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Public Employee Press: PEP Talk

Park Rangers lead weekend adventures in the natural world

Photos courtesy of Local 983
UPR Michelle Catania teaches youngsters to fish at Crotona Park in the Bronx.

Adventures in the wild lay outside New Yorkers’ doorsteps when they sign up online for Weekend Adventures, a Department of Parks and Recreation program that allows professional park rangers in DC 37 Local 983 to connect city residents with the great outdoors.

The corps of 75 Urban Park Rangers and their supervisors guide weekend educational tours in every borough. They help New Yorkers of all ages explore the City’s 30,000+ acres of forests, parks, greenspaces, and wetlands for free every Saturday and Sunday year round.

“We attract diverse groups who are interested in trying something new. We share our knowledge of the local history, flora, fauna, and fossils found in urban forests and parks within New York City’s five boroughs,” said UPR Michael Burke. “With Weekend Adventures, you don’t have to travel long distances or spend hundreds of dollars for a great experience. It’s right in our backyards and it’s free. We provide a clean, safe place to learn. Our parks envelop you. We’re here to help educate people as they reconnect to nature.”

Local 983 Urban Park Ranger Michael Burke at the Marine Park saltmarshes in Brooklyn.
Urban Park Rangers (UPRs) help city dwellers hike trails and hills in Fort Tryon, part of the National Registry of Historic Places, or focus on photographing migrant birds nesting in the marshes of Marine Park. UPRs lead botany walks and teach rock climbing, fishing, and other activities that spark participants’ imaginations. Families and small groups can enter a raffle to camp overnight beneath canopies of towering oaks, sassafras, and sweetgum trees in Staten Island.

“We hang out with the families overnight and offer protection,” Burke said. “We provide tents and teach survival skills and fire safety.”

Growing up in New York City, UPR Michelle Catania’s mom enrolled her in cross-country running. “I remember how free and calm I felt running through the trees of Forest Park. When I became an adult, I didn’t know a job like this was even an option.”

“I honestly love my job, it’s the best,” said Catania, a former teacher. “I help youngsters find fossils, learn astronomy, and care for the environment. They conquer their fears. The ‘eureka’ moment when their eyes light up is thrilling and very, very cool.”

UPR Harry Aguilar educates local children about the wild animals that roam Queens parks and forests.
UPR Harry Aguilar works in Forest Park near his Richmond Hill neighborhood. “I work in the community that raised me. They see someone who looks and sounds like them. It builds trust,” he said. He teaches canoeing and archery at Baisley Park and Alley Pond Park. Like all UPRs, Aguilar is certified in water rescue and safety.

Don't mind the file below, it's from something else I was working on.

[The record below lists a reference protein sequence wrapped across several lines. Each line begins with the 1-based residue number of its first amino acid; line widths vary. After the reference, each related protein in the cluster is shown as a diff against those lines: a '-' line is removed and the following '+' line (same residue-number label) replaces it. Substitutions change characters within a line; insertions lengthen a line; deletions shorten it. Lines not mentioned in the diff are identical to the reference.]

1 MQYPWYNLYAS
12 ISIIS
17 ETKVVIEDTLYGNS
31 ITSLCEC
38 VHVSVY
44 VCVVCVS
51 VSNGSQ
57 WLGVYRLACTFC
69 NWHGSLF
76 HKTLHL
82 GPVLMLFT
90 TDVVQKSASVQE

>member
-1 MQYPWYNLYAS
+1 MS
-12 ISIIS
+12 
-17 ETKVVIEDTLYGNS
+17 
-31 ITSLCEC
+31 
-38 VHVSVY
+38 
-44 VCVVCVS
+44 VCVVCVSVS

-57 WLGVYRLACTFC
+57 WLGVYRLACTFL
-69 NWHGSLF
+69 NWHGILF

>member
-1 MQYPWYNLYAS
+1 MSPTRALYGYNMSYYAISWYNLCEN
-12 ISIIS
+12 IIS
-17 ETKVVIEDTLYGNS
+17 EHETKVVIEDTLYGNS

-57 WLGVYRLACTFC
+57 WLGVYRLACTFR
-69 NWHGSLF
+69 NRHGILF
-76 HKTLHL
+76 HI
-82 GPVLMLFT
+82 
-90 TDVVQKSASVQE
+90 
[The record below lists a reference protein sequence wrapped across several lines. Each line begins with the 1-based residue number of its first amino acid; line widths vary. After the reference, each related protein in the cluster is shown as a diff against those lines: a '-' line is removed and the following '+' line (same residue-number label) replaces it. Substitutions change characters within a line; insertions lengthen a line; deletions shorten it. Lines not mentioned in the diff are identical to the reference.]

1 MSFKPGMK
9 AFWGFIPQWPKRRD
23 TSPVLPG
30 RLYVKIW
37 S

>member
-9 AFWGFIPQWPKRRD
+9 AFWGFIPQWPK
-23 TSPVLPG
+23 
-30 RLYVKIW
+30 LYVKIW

“I reintroduce New Yorkers to local wildlife — foxes, turtles, chipmunks, raccoons, and even coyotes,” Aguilar said. “I encourage participants to protect nature and advocate for parks. COVID helped bring nature back into balance. The animals adapt to urban settings. The parklands are their habitat. “

Local 983 President Joe Puleo said Gordon Davis, New York City’s first African-American Parks commissioner, started the UPR program 50 years ago as a stewardship for future generations to care for our verdant urban parks and forests.

By the 1990s, NYC Parks had about 400 PEP Officers and UPRs. Today, Parks employs 75 UPRs who mirror New York City’s diversity. “UPRs motivate New Yorkers to want to preserve and expand our city’s parks and greenspaces,” Puleo said.

Park Rangers and their supervisors are unarmed uniformed Peace Officers. They can make arrests and issue summonses. During the COVID-19 pandemic, UPRs distributed facemasks and educated neighborhood children and residents about handwashing and other safety protocols.

“UPRs and Associate UPRs, who are supervisors and sergeants, fill a niche. We bring to the community opportunities to educate themselves and enjoy nature. It’s a rewarding job,” Burke said.

DC 37 rallied at City Hall and Foley Square this spring led to funding for Parks to hire 50 new rangers and call dozens more back to work.
DC 37, Local 983, and the Play Fair Coalition lobbied City Hall and Albany lawmakers to fund New York City parks. This spring, the advocacy group rallied at Foley Square and City Hall to press Mayor Adams to devote 1% of the city budget to Parks to save jobs.

“Our efforts led the City to hire 50 new UPRs and recall dozens of UPRs who were laid off in 2021 following the City’s misguided response to defund the police,” Puleo said. “The work our rangers do is educational, not punitive.”

All UPRs take an entrance exam. Most have Bachelor of Science degrees and many hold master’s degrees. The starting annual salary is $50,000 and increases to $65,000 after 15 years of service. UPR titles are not baselined in the City budget, so each year the union lobbies City Hall and fights for adequate funding to save Parks jobs.

“Weekend Adventures is an excellent program for New Yorkers to explore nature with help from trained professional rangers,” Puleo said. “They can share in a wide range of outdoor activities they never imagined could happen in New York City.”

To sign up for a free Weekend Adventures program, visit the NYC Parks Department website at